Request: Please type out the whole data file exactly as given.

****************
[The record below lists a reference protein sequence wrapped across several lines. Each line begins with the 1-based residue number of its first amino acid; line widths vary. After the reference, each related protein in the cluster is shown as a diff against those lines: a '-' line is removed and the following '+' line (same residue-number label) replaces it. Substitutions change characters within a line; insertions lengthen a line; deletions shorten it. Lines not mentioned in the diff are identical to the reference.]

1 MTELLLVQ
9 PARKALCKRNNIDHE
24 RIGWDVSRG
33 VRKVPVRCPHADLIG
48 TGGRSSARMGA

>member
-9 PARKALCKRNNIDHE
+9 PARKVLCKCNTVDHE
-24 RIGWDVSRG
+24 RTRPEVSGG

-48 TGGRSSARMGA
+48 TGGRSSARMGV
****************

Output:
[The record below lists a reference protein sequence wrapped across several lines. Each line begins with the 1-based residue number of its first amino acid; line widths vary. After the reference, each related protein in the cluster is shown as a diff against those lines: a '-' line is removed and the following '+' line (same residue-number label) replaces it. Substitutions change characters within a line; insertions lengthen a line; deletions shorten it. Lines not mentioned in the diff are identical to the reference.]

1 MTELLLVQ
9 PARKALCKRNNIDHE
24 RIGWDVSRG
33 VRKVPVRCPHADLIG
48 TGGRSSARMGA

>member
-9 PARKALCKRNNIDHE
+9 PARKVLCKCNTVDHE
-24 RIGWDVSRG
+24 RTRPEVSGG

-48 TGGRSSARMGA
+48 TGGRSSARMGV